Figure 1. JKU’s Learning Centre.

Amongst them, I happened to accompany as a side-observer the process of implementing and staging one of them: Enacting Innovation, a participatory performance by Judith Igelsböck & Friedrich Kirschner together with Sarah Buser, Tomás Montes Massa, Mónica Rikić, Leoni Voegelin, and Laura Zoelzer. This was an interesting collaboration between researchers in the department of Organization at the JKU working on the study of ‘innovation scripts’, and dramaturgs and scenographers of the renowned University of Performing Arts ‘Ernst Busch’ in Berlin, with a vested interest in participatory simulations and theatrical interventions using a wide variety of digital elements, ranging from graphic representation to augmented reality.

The main attempt of the team–as they repeated endlessly in each of the very few stagings of the project throughout the days of the festival as well as in more recent instantiations (Igelsböck & Kirschner, 2021)–was to create a performative play drawing on and expanding Judith Igelsböck’s research on the innovation scripts displayed by Upper Austrian companies, organisations and cultural agents. Her research as an STS scholar had highlighted the insistent repetitiveness in the concepts, spaces, modalities and approaches to innovation. The play wanted to expound on the paradox of the protocolised and formalised attempts at managing creativity and innovation, also displaying an interesting reflexive approach to the very procedures of making the participatory performance.

From its onset, the performance was affected at its core by the festival’s hygiene concept, mandating hydroalcoholic gel cleaning, physical distance, reduced numbers and visits by appointment using a rather strict one-way-only walking route in the interior spaces of the Learning Centre of the university, where all LIT projects were to be shown. As a result, the team had conceived the performance using four distinct stages, each of which needed to be accessed with a steep ladder. All stages were equipped with screens, where different games were to be played by individual participants. Players were drawn to imagine that they were working in a rather abstract corporation dealing with a mostly ‘empty’ signifier: the thing being produced or processed always absent from any consideration and dealt with a panoply of chart flows or metrics, and elusive organisational jargon.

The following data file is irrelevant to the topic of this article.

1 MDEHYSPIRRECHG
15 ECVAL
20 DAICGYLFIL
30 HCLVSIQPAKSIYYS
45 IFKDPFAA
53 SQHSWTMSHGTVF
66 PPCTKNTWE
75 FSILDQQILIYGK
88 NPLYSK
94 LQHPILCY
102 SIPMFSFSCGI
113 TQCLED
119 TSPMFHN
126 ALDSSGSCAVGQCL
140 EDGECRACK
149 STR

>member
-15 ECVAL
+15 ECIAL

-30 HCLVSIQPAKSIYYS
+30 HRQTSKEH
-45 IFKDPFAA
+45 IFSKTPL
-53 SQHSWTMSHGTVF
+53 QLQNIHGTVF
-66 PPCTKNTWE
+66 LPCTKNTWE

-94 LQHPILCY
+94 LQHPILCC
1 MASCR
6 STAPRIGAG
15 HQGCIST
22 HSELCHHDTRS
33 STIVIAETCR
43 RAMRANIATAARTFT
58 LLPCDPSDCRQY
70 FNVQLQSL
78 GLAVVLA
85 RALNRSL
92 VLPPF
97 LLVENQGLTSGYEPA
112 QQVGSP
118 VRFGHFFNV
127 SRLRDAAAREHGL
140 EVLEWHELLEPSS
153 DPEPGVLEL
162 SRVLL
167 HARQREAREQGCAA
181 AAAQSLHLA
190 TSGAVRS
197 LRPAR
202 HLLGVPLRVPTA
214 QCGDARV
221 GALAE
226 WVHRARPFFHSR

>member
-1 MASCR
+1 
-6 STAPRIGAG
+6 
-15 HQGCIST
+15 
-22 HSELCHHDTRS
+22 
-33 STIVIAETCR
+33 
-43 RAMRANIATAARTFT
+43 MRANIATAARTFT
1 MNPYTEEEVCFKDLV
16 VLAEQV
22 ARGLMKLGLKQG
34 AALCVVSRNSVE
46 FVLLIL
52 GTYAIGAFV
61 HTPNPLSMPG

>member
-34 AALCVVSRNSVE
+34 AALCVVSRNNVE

Figure 2. Enacting innovation’s four stages

Hence, they were being recruited to take part in different areas (each of them having one station or stage), namely: an organisational management department, having to literally ‘inject’ innovative approaches in the corporation, connecting teams and projects (with a dry graphic interface of cards that needed to be connected to others so that different effects could start happening within the organisation); a human resources department, supervising and recruiting the right teams for the right projects (with a graphic interface showing a pool of standardised individuals running across the screen who displayed specific quantitative characteristics when touched); and a team of visionaries, exploring different innovative scenarios for the company (with a graphic adventure type of interface, in which the player could discover different territories for the company’s projects with the appropriate team).

Figure 3. Detail of the team of visionaries station ( left), with its screen and the camera-based whiteboard communication system (right).

Despite the overall silo effect of the stages–each of them having completely different graphic interfaces and game mechanics–, things were interconnected in at least two senses: (a) implicitly and rather inadvertently by the players, via the complex looping effects the actions in one game could have on another; and (b) explicitly and involving the players, via a cumbersome synchronous camera-based mode of interaction, using a whiteboard with handwritten post-its to request others to take action on their different needs (e.g. requiring a team to continue exploring) so they could continue playing. Besides this, the performance was punctuated by a series of evocative tablet-based interactive audiovisuals. After a given time playing, with or without having achieved the expected results in managing the company’s innovation from the helm of different departments, and before moving to another station, players were drawn into taking one of the tablets and moving around at the bottom of the stages with them.